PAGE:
Making the decision to end your marriage is never easy. However, matters can become even more complicated when children are involved. Parenting through a divorce can be extremely difficult. But before even getting to that stage, it’s important to have a conversation with your children.
Thousands of couples each year, many of whom have children, make the difficult decision to get a divorce. Thus, if you’re wondering how to go about what to say when your child asks why you got divorced, you are not alone.
Here are 6 tips on how to tell your kids you are getting a divorce, along with some additional factors to consider depending on your child’s age.
Tip #1: Plan Out What You Want to Say
For most couples, the decision to divorce is made only after extensive thought and consideration. It would be best to use the same care when deciding how to break the news to your children.
Due to the sensitive nature of this conversation, you will want to be as clear and concise as possible, avoiding language that might confuse or upset your children. Of course, no amount of practice will make for a perfect conversation. However, planning what you want to say can make things go much more smoothly.
Tip #2: Select an Appropriate Time and Place
As noted above, you’ll want a plan for what you intend to say, but the where and when to say it is another essential choice.
There will never be a perfect time to tell your child or children you are getting a divorce. No matter how well you prepare, this will be an emotional and stressful conversation for everyone involved. So it is best to make your child feel as comfortable and relaxed as possible.
It’s generally a good idea to have this conversation in a quiet and private location without distractions or risk of interruptions. Further, if possible, try to select a time when they don’t have schoolwork or other stressors on their minds.
Tip #3: If Possible, Have the Conversation with Both Parents and All Children Present
Although you may have decided to end your marriage, there is value in presenting a united front and telling your child or children of your decision together at the same time. Doing so can help reduce potential miscommunications that may materialize if each parent has a separate conversation with their child. Moreover, when multiple children are involved, having this discussion with all children present can better prevent hurt feelings that could arise if one sibling hears the news before another.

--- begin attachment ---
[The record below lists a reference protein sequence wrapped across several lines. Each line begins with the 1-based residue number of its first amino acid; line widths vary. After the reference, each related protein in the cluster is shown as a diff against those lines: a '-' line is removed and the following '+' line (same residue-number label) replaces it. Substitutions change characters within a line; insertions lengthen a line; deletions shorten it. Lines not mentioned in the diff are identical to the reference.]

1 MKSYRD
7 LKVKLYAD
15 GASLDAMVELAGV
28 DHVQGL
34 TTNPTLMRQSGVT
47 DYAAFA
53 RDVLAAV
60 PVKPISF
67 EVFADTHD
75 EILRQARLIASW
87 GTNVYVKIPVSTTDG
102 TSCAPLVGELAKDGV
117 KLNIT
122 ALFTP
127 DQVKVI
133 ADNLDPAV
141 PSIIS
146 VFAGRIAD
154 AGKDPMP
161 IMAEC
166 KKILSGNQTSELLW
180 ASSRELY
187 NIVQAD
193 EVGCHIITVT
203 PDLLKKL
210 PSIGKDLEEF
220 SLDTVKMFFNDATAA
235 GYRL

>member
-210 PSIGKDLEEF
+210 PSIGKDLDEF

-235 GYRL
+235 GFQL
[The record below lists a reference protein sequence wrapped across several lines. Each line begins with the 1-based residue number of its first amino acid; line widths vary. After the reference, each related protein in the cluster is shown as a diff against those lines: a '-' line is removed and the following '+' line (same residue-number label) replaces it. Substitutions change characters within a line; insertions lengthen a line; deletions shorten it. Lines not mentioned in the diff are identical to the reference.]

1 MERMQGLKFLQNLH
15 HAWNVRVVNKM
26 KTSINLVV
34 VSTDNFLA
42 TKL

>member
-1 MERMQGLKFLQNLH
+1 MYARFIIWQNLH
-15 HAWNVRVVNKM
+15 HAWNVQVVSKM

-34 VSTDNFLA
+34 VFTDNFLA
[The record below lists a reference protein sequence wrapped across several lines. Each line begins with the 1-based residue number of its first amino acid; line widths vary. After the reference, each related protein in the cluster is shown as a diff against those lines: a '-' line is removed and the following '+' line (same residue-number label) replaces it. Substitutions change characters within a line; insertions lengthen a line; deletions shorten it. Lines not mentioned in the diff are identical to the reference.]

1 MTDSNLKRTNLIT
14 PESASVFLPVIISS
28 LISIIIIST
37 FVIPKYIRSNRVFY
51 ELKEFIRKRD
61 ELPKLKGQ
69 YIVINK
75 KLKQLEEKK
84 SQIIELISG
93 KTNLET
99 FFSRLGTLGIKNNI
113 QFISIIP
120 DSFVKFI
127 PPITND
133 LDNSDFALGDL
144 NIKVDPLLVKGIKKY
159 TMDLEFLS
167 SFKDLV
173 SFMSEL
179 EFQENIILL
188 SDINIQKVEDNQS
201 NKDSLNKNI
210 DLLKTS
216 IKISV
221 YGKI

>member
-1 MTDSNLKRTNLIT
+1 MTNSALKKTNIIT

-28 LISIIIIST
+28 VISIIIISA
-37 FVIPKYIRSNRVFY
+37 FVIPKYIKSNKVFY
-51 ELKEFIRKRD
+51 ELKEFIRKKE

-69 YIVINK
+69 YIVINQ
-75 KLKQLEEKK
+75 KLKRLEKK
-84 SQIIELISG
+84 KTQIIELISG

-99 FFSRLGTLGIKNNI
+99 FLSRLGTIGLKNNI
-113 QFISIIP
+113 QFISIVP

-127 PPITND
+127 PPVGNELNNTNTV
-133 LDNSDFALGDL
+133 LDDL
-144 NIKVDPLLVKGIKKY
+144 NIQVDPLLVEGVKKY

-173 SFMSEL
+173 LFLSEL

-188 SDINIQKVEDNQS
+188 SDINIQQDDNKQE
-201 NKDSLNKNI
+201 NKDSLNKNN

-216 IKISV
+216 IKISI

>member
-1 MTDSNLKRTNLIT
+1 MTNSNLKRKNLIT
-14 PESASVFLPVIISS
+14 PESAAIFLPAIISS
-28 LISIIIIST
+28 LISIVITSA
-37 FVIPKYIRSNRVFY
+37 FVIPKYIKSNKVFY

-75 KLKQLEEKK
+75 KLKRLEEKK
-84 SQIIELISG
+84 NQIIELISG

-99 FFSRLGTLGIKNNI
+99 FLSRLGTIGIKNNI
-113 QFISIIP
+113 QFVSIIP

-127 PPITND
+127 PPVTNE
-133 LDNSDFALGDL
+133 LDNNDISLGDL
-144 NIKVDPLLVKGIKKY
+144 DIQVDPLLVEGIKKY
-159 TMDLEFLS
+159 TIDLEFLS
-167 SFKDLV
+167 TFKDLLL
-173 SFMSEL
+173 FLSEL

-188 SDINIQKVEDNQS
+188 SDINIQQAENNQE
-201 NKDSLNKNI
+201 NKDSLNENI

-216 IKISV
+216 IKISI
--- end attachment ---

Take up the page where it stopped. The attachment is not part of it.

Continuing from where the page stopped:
That said, depending on your relationship with your spouse, this may not always be feasible. So don’t feel like you need to tell your children about your decision to divorce together—always use your best judgment and do what’s best for your family.
Tip# 4: Be Honest (Within Reason)
That said, depending on the circumstances, some things may not need to be discussed in detail or brought up at all in this initial conversation.
For example, if one party to the relationship has engaged in an extramarital affair, bringing up these details with your children can lead to emotional turmoil, picking sides, and a number of other potentially negative consequences. Rather, consider framing this in a way that is honest but refrains from disclosing details that your children may find especially upsetting. Simply stating that you are not happy together anymore or that you both decided you want to see other people might be a more appropriate and effective way of communicating the reasons for the divorce.
Again, when in doubt, use your best judgment and try to provide simple and age-appropriate details while remaining honest. It should be noted that oversharing with your child can be construed by some judges or child custody experts as an attempt to manipulate the children, which can have a negative impact when it comes time for custody determinations to be made.
Tip #5: Things Not to Say to a Child of Divorce
Telling your child that you are getting a divorce is a conversation that should be handled delicately. Let’s look at some things you should avoid communicating to your kids when you’re planning to get a divorce.
- Never blame your child for the divorce, either directly or indirectly.
- Do not criticize or speak negatively about your spouse, no matter how angry you are at them. Save that talk for your therapist or friends, but keep it out of earshot of your children.